By Neal Buccino, Media Relations Staff
After more than a decade leading the Goethals Bridge Replacement Program, Jim Blackmore is getting some well-deserved recognition.
Blackmore, the director of the Port Authority’s project to build a new Goethals Bridge and demolish its 88-year-old predecessor, was recently named by Engineering News Record (ENR), the premier industry publication, as one of its Top 25 Newsmakers of 2016. He joins an impressive nationwide group of architects, scientists and others who, in the magazine’s words, “have gone above and beyond to serve the interests of the construction industry and the public.”
ENR commends Blackmore for his use of “engineering and business smarts” to help create and guide the innovative public-private partnership (PPP, or P3 in industry parlance) that governs the Goethals project, and for directing all aspects of the project including the private developer’s construction work.
“While this is a great honor, I have to say the success of the Goethals Bridge replacement has relied and continues to rely on many more people at the Port Authority and beyond,” Blackmore said. He cited numerous staff and leaders at the Port Authority, project consultants HTNB and AECOM, and the P3’s private developer, NYNJ Link LLC.
The Goethals P3 is especially noteworthy as the region’s first for a bridge construction project — and for ensuring the cost-effective delivery of the Port Authority’s first new bridge since 1931, and what may be the region’s first cable-stayed bridge.
The first of the bridge’s twin spans is nearing completion and is expected to open to traffic during the coming months. Later, when both spans are finalized, drivers will enjoy a 21st century roadway with a total of six 12-foot lanes along with 12-foot outer shoulders, five-foot inner shoulders and a 10-foot shared-use path for bicycles and pedestrians. That’s a significant improvement over the existing functionally obsolete bridge, which has four 10-foot lanes and no shoulders.
“Jim Blackmore is a PPP rock star,” Port Authority Executive Director Pat Foye said recently. “In his role as program director for the Goethals Bridge Replacement, he has led this project since inception. Today, construction is proceeding impressively under his dogged oversight.”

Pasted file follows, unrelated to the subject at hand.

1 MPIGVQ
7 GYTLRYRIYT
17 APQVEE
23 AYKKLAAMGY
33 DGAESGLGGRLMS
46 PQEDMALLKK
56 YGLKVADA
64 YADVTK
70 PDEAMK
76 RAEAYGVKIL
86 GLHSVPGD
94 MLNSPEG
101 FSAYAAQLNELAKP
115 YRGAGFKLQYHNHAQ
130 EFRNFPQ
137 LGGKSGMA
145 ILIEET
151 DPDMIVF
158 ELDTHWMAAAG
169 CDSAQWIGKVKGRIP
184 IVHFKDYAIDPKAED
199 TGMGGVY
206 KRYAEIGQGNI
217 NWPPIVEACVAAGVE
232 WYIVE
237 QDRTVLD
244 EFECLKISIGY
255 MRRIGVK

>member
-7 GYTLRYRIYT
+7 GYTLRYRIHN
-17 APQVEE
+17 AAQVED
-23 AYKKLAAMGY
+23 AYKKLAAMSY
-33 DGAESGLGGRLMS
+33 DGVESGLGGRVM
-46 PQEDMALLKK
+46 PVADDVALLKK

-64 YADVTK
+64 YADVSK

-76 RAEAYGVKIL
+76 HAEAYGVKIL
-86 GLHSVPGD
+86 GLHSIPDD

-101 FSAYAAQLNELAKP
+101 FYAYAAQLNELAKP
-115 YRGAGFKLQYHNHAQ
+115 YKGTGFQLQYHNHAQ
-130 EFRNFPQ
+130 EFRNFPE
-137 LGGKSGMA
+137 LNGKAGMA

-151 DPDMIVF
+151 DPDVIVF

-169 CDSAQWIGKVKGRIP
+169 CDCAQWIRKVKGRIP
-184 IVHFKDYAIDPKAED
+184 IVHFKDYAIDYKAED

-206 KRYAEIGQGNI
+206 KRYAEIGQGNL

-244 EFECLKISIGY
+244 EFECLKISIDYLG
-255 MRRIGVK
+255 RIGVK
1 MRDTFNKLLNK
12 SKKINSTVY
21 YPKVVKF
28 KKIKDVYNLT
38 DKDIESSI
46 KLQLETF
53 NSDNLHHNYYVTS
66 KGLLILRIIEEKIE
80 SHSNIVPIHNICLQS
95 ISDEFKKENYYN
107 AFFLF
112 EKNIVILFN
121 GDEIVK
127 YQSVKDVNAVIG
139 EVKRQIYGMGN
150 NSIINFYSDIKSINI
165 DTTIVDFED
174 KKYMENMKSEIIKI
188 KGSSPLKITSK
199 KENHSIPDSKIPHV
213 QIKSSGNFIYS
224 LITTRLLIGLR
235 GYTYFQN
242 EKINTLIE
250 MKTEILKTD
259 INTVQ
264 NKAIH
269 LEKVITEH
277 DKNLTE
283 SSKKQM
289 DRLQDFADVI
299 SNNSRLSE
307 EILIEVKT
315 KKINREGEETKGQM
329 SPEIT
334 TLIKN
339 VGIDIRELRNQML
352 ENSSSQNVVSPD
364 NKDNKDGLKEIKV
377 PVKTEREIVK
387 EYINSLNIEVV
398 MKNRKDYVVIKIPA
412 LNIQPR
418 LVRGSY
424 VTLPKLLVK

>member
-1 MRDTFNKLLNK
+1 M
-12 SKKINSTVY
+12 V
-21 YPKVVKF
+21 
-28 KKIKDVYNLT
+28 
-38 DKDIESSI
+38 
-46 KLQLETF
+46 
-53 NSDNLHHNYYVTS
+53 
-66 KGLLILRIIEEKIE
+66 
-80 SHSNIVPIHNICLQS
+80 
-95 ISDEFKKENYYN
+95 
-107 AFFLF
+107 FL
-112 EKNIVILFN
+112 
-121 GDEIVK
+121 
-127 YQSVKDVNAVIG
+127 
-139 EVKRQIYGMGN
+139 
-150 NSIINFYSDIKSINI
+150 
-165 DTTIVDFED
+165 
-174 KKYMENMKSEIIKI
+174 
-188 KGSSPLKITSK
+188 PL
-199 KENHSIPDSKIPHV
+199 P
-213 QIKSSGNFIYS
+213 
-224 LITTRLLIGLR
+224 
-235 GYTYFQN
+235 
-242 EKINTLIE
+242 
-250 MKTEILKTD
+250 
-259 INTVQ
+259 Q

Back in the project’s early days, Blackmore led the project through a comprehensive, federally mandated environmental review. Then, when the P3 model was still a novelty at the Port Authority, Blackmore worked with Gerry Stoughton, the Port Authority’s now-retired Director of Financial analysis, and Brian Smith of the agency’s Law Department to advocate for its use to limit the public’s financial exposure, while ensuring the construction of a high-quality new bridge on a strict timetable.
That’s because the Goethals P3 requires the private developer to have what Blackmore calls “skin in the game,” and a very clear set of incentives. The developer provided up-front financing for the project. Payments from the Port Authority will not begin until the bridge is delivered, according to the contract’s strict requirements, and will be made over a 35-year period. The developer also will be responsible for the bridge’s maintenance during the first 35 years.
Blackmore’s unique background, merging the fields of engineering/construction with finance, guided both the preliminary and construction aspects of the project.
Before joining the Port Authority, he worked with Bechtel Power Corp. and Bechtel International Group, serving in management roles for the construction of New Jersey’s Salem/Hope Creek Nuclear Power Plant and for building part of the infrastructure of Jubail Industrial City in Saudi Arabia. He then earned an MBA at Columbia University, and worked in the real estate investment banking world before joining the Port Authority’s office of the Chief Financial Officer in 1995.
Luke Chenery, the CEO of NYNJ Link, said Blackmore helps keep the Goethals project moving forward by “insisting on a cooperative approach, reminding us all that we share the same project goals even during times of heated debates and disputes.”
Blackmore says he strives to resolve those inevitable conflicts by reminding everyone of the bigger picture. “Whatever we’re debating – whether it’s between Port Authority staff or with the developer or contractor – is always resolvable,” he said.
“I try to remind myself and everyone else to step back,” he said. “Look out the window at that tremendous bridge we’re building, and how far we’ve come. Compared with that, this small problem in front of us is like a gnat on an elephant. Let’s resolve it and get back to the bigger work.